- Covered University of Florida for 13 seasons for ESPN.com and Florida Times-Union
- Graduate of Jacksonville University
- Multiple APSE award winner
JACKSONVILLE, Fla. — Urban Meyer is older and wiser, which he says should help keep him healthier as tries to turn around one of the NFL’s worst franchises.
Meyer’s health scares while he was the head coach at Florida and Ohio State — which were exacerbated by the stresses of running major programs and the immense pressure he put on himself to win — forced him to step away from the game. But the Jacksonville Jaguars’ newest head coach says he’s learned from those experiences and a new approach will help him avoid further problems.
Not that losing still won’t bother immensely, though.
“If you’re asking me if I’m going to enjoy losing, I think we all know the answer to that,” Meyer said Friday. “I’m older. It’s something I’m going to be very conscientious of. It’s something I’m going to watch very closely. I will be the head coach, but I’m going to hire great coaches that are going to be expected to do their job. I’m not going to be running around like a nut on the practice field. Those days are gone.
“I know what it’s supposed to look like and I want to be very demanding of everyone. It’s something I’m going to watch very closely.”
Meyer was diagnosed in January 2010 with esophageal spasms, which caused the severe chest pains he had been experiencing and sent him to the hospital the night after the 2009 SEC Championship game. He began taking medication, made significant lifestyle changes, took a short leave of absence, and eventually resumed coaching at Florida at the start of spring practice in March 2010. However, one day after the Gators’ final regular-season game in 2010 — a 31-7 loss at Florida State — Meyer announced he was resigning for good and his final game would be the Outback Bowl.
Meyer took the Ohio State job in November 2011 and over the next several years began experiencing severe headaches, which were related to an ongoing issue with a congenital arachnoid cyst in his brain that was first discovered when he was an assistant at Notre Dame in 1998. He had surgery in 2014 to drain some fluid tied to the cyst and that helped for a while.
However, the severe headaches returned again and one forced him to his knees on the sideline during a game against Indiana in 2018. Meyer eventually announced on Dec. 4, 2018 that he was retiring from coaching after the Rose Bowl for health reasons.
Now he’s back in the game, this time at the highest level and tasked with fixing a franchise that has lost 10 or more games nine times in the last 10 years. Owner Shad Khan is going with a coach-centric model, which means Meyer will have input on the hiring of the general manager, and is having Meyer do a complete re-evaluation of the entire organization.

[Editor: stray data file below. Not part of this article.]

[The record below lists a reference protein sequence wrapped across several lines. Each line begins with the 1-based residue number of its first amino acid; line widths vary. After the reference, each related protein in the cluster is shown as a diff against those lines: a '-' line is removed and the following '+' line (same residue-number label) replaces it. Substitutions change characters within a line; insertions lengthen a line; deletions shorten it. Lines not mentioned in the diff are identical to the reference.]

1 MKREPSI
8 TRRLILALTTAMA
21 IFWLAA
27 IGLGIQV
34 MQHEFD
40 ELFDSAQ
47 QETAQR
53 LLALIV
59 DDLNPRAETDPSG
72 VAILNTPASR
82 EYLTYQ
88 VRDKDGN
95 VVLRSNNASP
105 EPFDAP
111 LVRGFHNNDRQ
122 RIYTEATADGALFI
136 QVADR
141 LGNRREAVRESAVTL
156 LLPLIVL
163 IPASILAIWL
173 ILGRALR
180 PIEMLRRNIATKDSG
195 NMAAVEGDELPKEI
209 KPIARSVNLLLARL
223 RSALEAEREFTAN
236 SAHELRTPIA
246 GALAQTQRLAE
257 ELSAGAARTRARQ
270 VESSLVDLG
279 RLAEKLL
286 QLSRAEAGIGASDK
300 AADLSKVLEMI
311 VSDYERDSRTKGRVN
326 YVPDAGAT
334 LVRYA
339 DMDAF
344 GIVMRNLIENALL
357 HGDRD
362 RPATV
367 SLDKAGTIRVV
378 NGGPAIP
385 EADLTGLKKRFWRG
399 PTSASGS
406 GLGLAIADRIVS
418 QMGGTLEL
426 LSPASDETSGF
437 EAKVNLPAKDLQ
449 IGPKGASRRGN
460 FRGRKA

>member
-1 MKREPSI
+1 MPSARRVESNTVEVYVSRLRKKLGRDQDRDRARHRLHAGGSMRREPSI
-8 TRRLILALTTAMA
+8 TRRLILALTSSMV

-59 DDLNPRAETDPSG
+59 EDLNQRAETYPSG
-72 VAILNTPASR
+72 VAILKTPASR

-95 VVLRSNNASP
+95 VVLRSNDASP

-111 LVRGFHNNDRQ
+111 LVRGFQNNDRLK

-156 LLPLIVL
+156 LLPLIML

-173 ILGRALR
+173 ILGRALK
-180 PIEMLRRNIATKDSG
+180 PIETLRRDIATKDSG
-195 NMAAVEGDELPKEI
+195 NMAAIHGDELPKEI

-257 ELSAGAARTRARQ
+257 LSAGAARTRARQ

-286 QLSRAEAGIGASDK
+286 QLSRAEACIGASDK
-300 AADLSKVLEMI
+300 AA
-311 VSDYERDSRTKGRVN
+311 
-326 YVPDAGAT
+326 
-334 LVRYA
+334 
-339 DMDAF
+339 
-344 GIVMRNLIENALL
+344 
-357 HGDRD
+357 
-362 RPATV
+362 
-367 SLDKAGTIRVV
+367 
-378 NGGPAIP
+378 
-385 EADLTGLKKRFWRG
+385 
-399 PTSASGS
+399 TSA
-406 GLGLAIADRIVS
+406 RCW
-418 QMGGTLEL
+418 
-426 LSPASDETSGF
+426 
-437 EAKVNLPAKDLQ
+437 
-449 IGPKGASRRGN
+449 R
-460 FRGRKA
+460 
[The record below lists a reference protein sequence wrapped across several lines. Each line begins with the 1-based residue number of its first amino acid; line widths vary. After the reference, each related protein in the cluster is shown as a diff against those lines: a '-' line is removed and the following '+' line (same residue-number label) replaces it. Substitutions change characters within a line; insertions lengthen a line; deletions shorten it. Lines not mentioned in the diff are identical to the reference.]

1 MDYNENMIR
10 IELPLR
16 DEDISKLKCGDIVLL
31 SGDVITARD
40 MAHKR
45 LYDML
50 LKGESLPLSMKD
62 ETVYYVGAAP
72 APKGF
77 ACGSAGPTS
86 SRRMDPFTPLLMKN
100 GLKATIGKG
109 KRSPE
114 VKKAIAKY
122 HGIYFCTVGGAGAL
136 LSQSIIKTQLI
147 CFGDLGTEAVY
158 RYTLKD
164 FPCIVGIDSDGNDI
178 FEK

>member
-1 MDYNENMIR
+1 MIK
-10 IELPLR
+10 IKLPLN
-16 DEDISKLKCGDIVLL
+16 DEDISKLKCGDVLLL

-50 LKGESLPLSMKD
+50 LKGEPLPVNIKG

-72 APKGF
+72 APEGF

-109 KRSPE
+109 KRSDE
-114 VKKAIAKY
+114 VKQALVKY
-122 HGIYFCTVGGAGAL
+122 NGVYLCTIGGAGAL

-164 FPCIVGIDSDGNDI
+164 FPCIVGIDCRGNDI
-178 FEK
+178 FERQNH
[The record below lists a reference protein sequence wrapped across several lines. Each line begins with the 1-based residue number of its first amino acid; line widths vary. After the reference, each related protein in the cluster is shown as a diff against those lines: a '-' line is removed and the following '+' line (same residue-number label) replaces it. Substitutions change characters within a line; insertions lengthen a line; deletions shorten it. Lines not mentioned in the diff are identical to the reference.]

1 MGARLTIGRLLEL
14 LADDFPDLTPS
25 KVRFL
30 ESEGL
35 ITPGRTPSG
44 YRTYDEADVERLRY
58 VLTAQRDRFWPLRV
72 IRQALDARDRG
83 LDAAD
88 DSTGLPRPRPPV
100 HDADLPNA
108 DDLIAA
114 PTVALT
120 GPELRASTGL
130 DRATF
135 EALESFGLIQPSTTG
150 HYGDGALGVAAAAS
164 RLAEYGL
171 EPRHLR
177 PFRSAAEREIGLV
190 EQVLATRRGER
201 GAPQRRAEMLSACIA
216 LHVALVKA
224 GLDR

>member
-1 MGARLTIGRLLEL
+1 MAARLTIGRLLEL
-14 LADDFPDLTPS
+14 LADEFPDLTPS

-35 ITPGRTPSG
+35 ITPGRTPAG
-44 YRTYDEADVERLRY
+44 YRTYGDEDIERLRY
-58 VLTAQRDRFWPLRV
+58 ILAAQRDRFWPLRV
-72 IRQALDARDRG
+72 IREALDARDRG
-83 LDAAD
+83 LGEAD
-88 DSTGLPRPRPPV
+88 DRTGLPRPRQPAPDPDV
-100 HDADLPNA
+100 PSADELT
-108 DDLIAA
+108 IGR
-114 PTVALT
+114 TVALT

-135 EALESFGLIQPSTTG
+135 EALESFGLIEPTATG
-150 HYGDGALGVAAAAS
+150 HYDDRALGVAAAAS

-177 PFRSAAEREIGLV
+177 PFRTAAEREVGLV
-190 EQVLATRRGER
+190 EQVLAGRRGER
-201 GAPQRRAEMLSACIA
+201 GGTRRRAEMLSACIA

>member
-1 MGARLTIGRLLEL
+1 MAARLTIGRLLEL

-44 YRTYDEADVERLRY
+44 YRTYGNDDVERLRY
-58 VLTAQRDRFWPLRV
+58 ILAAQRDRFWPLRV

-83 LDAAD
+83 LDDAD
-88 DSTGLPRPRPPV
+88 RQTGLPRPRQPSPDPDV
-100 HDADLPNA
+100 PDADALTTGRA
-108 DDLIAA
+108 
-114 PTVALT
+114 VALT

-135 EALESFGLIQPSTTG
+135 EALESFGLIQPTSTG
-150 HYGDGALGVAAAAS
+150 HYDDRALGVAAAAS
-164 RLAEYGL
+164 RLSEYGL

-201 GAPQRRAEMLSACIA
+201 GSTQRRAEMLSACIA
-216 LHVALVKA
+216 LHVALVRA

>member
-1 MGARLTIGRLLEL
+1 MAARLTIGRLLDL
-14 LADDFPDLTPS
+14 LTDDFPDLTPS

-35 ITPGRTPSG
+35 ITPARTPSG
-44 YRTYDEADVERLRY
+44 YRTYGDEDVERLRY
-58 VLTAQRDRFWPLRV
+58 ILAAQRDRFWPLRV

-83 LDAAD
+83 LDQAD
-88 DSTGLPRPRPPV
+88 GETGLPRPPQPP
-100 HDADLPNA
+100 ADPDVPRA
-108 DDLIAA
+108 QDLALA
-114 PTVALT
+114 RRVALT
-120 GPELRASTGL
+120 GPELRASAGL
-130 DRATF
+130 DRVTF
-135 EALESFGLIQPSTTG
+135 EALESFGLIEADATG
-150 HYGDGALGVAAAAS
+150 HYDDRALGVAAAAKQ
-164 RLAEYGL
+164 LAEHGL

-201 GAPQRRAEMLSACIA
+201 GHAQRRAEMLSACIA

First up is assembling a staff — Meyer called the next week “a critical time for the Jacksonville Jaguars organization” — and then evaluating the current roster and prepping for free agency and the draft. Coaching in the NFL is a grind even in the offseason, especially if you’re making significant changes and trying to learn how things operate at the same time.
That’s why questions about Meyer’s health and whether his body can handle the stress better than it did at UF and Ohio State will persist for as long as he’s coaching. But he’s consulted with his family, physicians, colleagues and friends and believes he’s come up with an approach that will allow him to stay healthy.
“I’m very curious about the preventative [approach he can take] and that’s what I’ve looked into in great detail,” Meyer said. “I’m talking about the headache issues that I’ve dealt with. That’s something that I’m going to watch closely. I’ve had long, detailed conversations with people that have helped me through that [as well as] physicians that are very close to me.”
As for his family, which had not been shy about sharing their concerns about his health as his other coaching stops, Meyer says they’re on board with his decision to get back into coaching.
“We’ve had deep conversation, and they’re all in,” Meyer said of wife Shelly, daughters Gigi and Nikki, and son Nate. “They’ve all got their Jaguars T-shirts. They’re all grown now. That’s the biggest difference. To me, that’s a huge difference. You’re not missing as much. The difference is I got two grandkids that I plan to shuttle back and forth as much as I can. That’s very important to me. But the better part of my marriage is that’s essential.
“So they’re all in and they’re all Duval now.”
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